Op-Ed

A Manufacturer’s Guide to a Successful Sustainability Platform

Manufacturers have a unique role in sustainable building and LEED—and they don’t need to leave profits behind.

Words may inspire, but it’s action that creates change.

             –Simon Sinek

Annie Bevan, LEED GA, ILFI Ambassador, CSM, ISSP-SA, is the founder and CEO of SMS Collaborative.

Building owners, architects, and others on the value chain have many opportunities to make headway into sustainable building, but there are also unique steps that manufacturers can take to help improve and promote products while also working towards lessening the environmental and human-health impacts of their products.

A key to most all of these things will be transparency and advocacy; if your organization is not prepared to take those steps, then moving into sustainability may be a more difficult goal to achieve.

Numerous manufacturers have learned to navigate the landscape of the sustainable built environment. Here are some of the tips to utilize sustainability as a strategic business enabler.

1. Understand your life-cycle Impacts and your compositional chemistry

Simply put, a life-cycle assessment (LCA) is a cradle-to-grave (or sometimes cradle-to-cradle) analysis that is designed to assess all of the environmental impacts associated with every stage of a product’s life. This includes raw material extraction through processing, manufacturing, distribution methods, usage, and then disposal.

An LCA gives a manufacturer, and potential clients, a holistic view of the environmental impact that goes into a product. It will aid in most every step that follows, and it will also help guide other courses of action that can be taken to reduce impact while evaluating cost and performance.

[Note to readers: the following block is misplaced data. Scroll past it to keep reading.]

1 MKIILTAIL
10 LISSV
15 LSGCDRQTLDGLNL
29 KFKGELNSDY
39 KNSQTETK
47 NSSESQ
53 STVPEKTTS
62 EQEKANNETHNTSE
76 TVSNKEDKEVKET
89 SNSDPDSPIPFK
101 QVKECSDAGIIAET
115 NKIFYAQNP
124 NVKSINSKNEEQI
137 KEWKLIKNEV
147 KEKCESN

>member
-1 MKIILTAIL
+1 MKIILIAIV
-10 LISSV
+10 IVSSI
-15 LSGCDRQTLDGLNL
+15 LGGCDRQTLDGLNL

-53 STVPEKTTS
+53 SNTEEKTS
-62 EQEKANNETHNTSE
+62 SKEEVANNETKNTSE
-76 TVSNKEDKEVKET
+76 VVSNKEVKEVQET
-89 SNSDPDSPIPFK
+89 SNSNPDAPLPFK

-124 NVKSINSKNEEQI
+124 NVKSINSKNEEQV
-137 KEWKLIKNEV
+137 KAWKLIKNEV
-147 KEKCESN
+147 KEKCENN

While working to complete your life-cycle assessments, you begin working with your suppliers. Collecting information on the raw materials they supply to you—including the Chemical Abstract Numbers associated with these chemistries down to the 100ppm level (.01%)—will ensure you can answer all customer requests through transparency platforms (see section 2 below).  

2. Develop HPDs, EPDs, and Declare Labels, and get certified

Transparency is one of the most valuable forms of communication to display your company’s commitment to sustainability in the current market. All major green building standards in the United States have credits, features, or imperatives that have requirements asking for manufacturers to disclose their total environmental impacts and human-health impacts through a myriad of various platforms.

Environmental Product Declarations:

A reporting form for your life-cycle assessment, environmental product declarations (EPDs) are developed in accordance with every product category’s product category rule (PCR, the guidelines agreed upon by a particular industry for conducting the LCA and reporting results). EPDs are a summary of the life-cycle impact results of a product category based on the PCR. Externally third-party-verified EPDs are the most common form of EPDs on the market. There are also industry-wide and internally verified EPDs that can help support transparency surrounding your product’s life-cycle impacts.

Human-health and disclosure transparency platforms could include:
  • A Health Product Declaration that has been developed in accordance the most recent Health Product Declaration Collaborative HPD Open Standard
  • A Manufacturer Inventory, which is a free-form template—The LEED v4 and v4.1 reference guides provide great insight into what data is needed to complete a LEED-compliant Manufacturer Inventory.
  • A Declare label or Living Product Challenge certification—Programs created and run by the International Living Future Institute require disclosure of chemistry to the 100ppm (.01%) level and, at the “Red List Free” level, also confirms that a product has no Red List Chemicals.
  • Cradle to Cradle—This multi-attribute assessment also focuses on human-health impacts of chemistries throughout the supply chain of building products.

3. Implement these documents into material libraries like Mindful Materials